Places where I don’t expect ten Jews in the whole region, let alone close enough to put together a minyan — Alaska, Croatia, the African Congo. People usually think of goDaven as a site to use on vacation, but surprisingly, a large amount of the traffic comes from Manhattan. There actually aren’t that many shuls there, but there are many office minyanim, so you can use goDaven to find a Minchah minyan within a mile fairly easily.

 

6. Who’s on staff?

Me. There’s also the unofficial staff of tens of thousands of Yidden around the world who graciously take the time to update the site — from locals to business travelers who make it a point to update me on the minyan situation in every city they visit to people who research as many minyanim as possible and share their findings with me. And whenever someone tells me they use goDaven when traveling, I tell them it’s now officially their job to inform me of minyan updates wherever they go. Recently, Ira Zlotowitz and his Klal Govoha organization assembled a team of professional programmers and designers to help completely revamp goDaven, which will be available within the next few weeks. I’m so grateful to him for providing those resources.

 

7. How many hours do you spend updating goDaven?

People send e-mails all day every day from around the world with information about new minyanim and updated times at existing minyanim. I have to enter those changes, and I’m at work all day, so I don’t get to it until late at night. I spend one to two hours on goDaven updates on a typical evening, and when that’s not enough, which is often, I use Motzaei Shabbos or Sunday afternoon to catch up. I give a tremendous amount of credit to my wife Lisa, who, after not seeing me all day, understands my need to spend hours on goDaven. It’s been time-consuming, which is why I’m excited about this new site — each minyan will be able to update times on their own instantly.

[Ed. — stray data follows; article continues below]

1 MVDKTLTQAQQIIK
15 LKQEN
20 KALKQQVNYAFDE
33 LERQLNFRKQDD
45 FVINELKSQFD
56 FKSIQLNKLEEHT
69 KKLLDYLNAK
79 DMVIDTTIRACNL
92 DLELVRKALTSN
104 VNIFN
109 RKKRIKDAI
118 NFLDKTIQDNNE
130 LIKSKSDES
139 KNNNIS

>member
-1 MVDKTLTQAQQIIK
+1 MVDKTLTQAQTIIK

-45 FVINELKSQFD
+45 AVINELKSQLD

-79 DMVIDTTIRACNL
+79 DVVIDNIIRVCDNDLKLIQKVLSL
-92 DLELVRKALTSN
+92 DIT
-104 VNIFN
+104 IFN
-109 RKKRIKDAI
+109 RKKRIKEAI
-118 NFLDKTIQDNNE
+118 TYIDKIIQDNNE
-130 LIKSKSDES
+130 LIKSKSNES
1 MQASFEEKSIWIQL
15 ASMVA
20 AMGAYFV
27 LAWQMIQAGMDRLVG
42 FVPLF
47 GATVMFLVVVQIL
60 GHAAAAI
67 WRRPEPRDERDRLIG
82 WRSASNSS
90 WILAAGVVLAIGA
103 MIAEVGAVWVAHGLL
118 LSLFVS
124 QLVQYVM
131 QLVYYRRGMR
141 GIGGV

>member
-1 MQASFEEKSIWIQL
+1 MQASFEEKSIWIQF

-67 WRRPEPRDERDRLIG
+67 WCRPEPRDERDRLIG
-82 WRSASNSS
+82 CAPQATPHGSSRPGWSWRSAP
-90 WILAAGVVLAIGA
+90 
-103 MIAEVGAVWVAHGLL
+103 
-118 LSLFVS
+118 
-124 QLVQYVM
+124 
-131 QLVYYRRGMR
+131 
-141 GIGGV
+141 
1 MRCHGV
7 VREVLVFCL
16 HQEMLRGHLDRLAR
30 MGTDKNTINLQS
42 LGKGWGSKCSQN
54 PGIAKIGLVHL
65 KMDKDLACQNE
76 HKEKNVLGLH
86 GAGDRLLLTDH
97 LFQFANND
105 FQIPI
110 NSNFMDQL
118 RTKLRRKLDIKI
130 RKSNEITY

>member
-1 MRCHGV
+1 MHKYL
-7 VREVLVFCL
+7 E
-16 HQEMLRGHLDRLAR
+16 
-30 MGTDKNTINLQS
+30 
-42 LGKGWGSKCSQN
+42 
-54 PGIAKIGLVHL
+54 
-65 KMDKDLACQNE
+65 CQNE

8. Any other new features?

The “Next Minyan Near Me” feature will give the soonest, closest minyan to you, based on both time and distance. We’re also working on a native goDaven app to make it even easier to find a minyan on the go.

 

9. Have you had to ask any interesting sh’eilos?

GoDaven is an Orthodox minyan database, and I have no problem listing yeshivos, kollels, chareidi minyanim, Modern Orthodox shuls, and business-based minyanim. But do I list a minyan that doesn’t have a proper mechitzah? How do I handle a minyan where the rabbi is in cheirem? How do I deal with the complicated issue of Open Orthodoxy? These are the questions I pose to rabbanim and poskim, and there are difficult decisions that need to be made.

 

10. What’s the best part about running goDaven?

I love the feedback e-mails the site generates. I’m inspired by the people who proudly tell me they didn’t miss a single minyan during their year of aveilus by using the site. One person told me goDaven is a security blanket for Kaddish-sayers. I enjoy hearing people saying they base their vacation plans around the information they glean from the site. E-mails like, “Thanks for enabling me to not miss a minyan while on vacation — what a z’chis,” to, “Thanks to your page I found a very late Shajrit minian in Mexico,” to, “Did you hear about this week’s minyan at Killington which met through goDaven? They posted five men looking for a minyan on February 1-2 near Killington. Some other guy, also with a group of five men, saw the post. B’siyata d’Shmaya, their hotel rooms (of the two groups) were in the same hotel, same hallway, door facing door!” Baruch Hashem, there’s no lack of hakaras hatov. 

(Originally featured in Mishpacha, Issue 745)